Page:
I really enjoy my patient’s check-ups and continue to realize the importance of the well child exam and the doctor-patient relationship. Don’t miss them.

That’s your daily dose for today.  We’ll chat again tomorrow.

Daily Dose

Dangers of Texting While Driving

I was watching the news the other evening (not the same as morning news surfing while on the treadmill) and there was a news segment on texting while driving.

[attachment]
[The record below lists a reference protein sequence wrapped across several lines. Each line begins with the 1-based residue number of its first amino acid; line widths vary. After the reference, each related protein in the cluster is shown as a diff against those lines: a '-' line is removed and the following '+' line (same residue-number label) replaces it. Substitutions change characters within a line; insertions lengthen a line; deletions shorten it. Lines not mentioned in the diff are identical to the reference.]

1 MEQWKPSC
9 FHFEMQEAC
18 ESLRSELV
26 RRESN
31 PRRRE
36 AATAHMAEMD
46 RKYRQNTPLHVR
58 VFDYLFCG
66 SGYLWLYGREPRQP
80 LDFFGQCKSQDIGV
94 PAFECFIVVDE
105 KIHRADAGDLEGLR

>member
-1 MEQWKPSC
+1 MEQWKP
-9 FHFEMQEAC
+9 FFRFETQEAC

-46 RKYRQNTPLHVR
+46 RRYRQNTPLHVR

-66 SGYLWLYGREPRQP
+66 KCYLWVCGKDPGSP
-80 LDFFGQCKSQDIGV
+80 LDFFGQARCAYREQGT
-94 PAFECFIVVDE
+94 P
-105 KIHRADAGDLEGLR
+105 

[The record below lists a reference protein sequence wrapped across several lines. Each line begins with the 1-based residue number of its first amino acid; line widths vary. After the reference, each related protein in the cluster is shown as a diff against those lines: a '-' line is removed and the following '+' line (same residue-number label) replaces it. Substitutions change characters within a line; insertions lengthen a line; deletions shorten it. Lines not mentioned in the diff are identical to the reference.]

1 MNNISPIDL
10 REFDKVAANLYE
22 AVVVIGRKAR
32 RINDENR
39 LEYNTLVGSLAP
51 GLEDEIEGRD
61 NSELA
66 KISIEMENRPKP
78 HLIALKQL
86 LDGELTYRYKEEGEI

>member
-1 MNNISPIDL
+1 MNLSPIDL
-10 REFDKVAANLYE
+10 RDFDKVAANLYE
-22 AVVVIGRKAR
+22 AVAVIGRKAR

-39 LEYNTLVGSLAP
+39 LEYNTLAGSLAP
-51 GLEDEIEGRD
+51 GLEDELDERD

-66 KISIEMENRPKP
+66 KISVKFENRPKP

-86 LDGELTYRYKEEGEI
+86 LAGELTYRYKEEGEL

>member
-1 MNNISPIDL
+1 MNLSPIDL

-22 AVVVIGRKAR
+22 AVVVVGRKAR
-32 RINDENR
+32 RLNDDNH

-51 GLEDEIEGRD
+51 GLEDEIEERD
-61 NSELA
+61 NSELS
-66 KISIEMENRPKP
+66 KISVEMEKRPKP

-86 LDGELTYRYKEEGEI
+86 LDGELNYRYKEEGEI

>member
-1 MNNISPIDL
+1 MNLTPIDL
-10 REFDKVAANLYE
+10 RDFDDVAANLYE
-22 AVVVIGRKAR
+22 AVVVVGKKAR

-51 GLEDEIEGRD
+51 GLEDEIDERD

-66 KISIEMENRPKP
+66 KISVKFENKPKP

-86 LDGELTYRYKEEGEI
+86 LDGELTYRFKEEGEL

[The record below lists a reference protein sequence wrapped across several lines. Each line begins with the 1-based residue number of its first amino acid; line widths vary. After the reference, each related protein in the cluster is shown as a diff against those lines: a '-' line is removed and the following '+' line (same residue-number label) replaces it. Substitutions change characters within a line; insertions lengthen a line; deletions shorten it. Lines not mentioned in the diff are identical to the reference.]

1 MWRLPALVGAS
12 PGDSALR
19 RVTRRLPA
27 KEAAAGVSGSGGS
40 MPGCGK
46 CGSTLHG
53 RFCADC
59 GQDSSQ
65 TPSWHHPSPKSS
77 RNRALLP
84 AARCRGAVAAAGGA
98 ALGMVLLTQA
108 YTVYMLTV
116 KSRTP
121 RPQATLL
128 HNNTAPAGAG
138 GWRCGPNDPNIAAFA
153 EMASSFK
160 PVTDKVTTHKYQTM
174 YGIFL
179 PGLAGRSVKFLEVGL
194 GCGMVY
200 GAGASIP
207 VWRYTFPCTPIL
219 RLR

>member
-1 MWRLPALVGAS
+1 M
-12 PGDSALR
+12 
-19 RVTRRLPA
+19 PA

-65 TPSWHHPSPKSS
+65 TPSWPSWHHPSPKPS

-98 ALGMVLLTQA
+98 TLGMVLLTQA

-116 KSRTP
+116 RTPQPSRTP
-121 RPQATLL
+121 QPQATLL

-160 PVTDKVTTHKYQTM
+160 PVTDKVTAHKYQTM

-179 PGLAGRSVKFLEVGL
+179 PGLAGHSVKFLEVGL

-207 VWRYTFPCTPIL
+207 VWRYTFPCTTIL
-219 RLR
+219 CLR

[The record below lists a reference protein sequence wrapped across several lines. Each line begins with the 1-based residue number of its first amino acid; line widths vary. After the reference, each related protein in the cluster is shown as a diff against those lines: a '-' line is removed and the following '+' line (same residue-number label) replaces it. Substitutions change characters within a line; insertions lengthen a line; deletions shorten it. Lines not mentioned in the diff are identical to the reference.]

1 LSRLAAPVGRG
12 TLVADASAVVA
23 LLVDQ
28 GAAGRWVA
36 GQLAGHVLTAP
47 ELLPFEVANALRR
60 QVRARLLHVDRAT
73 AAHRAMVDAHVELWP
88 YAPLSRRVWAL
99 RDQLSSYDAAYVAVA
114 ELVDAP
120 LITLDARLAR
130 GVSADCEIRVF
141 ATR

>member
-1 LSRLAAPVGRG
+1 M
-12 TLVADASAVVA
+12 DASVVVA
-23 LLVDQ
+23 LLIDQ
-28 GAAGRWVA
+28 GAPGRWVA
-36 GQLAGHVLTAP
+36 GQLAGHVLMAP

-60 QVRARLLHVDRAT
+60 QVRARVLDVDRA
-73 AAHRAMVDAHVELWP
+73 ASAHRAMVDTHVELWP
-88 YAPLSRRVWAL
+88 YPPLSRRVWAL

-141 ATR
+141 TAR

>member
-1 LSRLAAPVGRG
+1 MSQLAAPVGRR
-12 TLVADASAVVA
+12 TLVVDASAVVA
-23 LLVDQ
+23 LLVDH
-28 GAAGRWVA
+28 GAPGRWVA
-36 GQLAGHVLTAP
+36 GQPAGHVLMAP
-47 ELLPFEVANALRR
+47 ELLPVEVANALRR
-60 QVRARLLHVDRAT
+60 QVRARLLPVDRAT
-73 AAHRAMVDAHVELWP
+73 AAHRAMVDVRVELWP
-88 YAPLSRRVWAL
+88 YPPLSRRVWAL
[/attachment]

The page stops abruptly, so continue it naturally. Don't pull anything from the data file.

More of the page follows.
We have discussed this issue on the radio show several times. The data surrounding accidents occurring secondarily to texting while driving becomes more alarming each day. In this segment they showed a public service announcement (PSA) that had been shown in Great Britain, which was produced to show the dangers of texting while driving. The introduction talked about risks of accidents while texting while also discussing how texting is as dangerous, if not more, than drinking and driving. They then showed a clip, which was produced to show teens in a car talking together, while at the same time texting other friends. The simulated PSA then goes on to show the driver being distracted as she answers a text and the ensuing accident involving multiple vehicles. This piece then shows the girls in the car (remember it is a re-enactment, also in slow motion at times) as they are hitting the other cars, being thrown about inside their car. It is so difficult to watch as the girls are catapulted inside the car, into one another, as well as into the windshield and dashboard, and there is blood everywhere. As the piece closes, all of the cars come to a stop and the girls are shown. They slowly realize that they have been in an accident and one of their friends is dead. The entire segment probably lasted no more than a minute, but it may have been one of the most difficult 60 seconds to watch, as it is many parents’ nightmare! This PSA is not being shown in the U.S. and some parents may think it is too graphic to show to their children. In my opinion, any teen that has a phone and a driver’s permit/license should be required to watch this, and younger teens may need to watch this too.  There have been fatal accidents involving trains, and buses all secondary to the driver texting while on the job. The statistics continue to show an alarming number of accidents due to driver inattention due to texting. My son has a friend whose precious sister was recently killed in an accident that is thought to be due to the fact that she was texting while driving. There were no drugs, or alcohol and she had on her seat belt. It occurred on a beautiful morning without rain or fog but she crossed the median while driving. The rest of the story is tragic. We have all become addicted to our phones, and Blackberry’s. There is NOTHING so important that it cannot wait until we have stopped the car. Not a business meeting, call from home or teen party or rendezvous that needs to be instantly answered. The only job we need to have while driving is to focus on driving. I am continually reminding myself of this, as I feel my Blackberry vibrate while I drive. I have to resist the urge to look. Maybe it is better to just turn it off while in the car. We all managed to function without instant communication for a long time.  Life went on. If you haven’t seen this, watch it with your teens. Make a point of reiterating the dangers of texting while driving. Have them turn off their phones in the car. It is too bad we can’t have a device that will turn the phones off when we start the car, and make us ALL resist the urge to be in constant communication. Turn on the music; it is less distracting than a phone! That’s your daily dose, we’ll chat again tomorrow.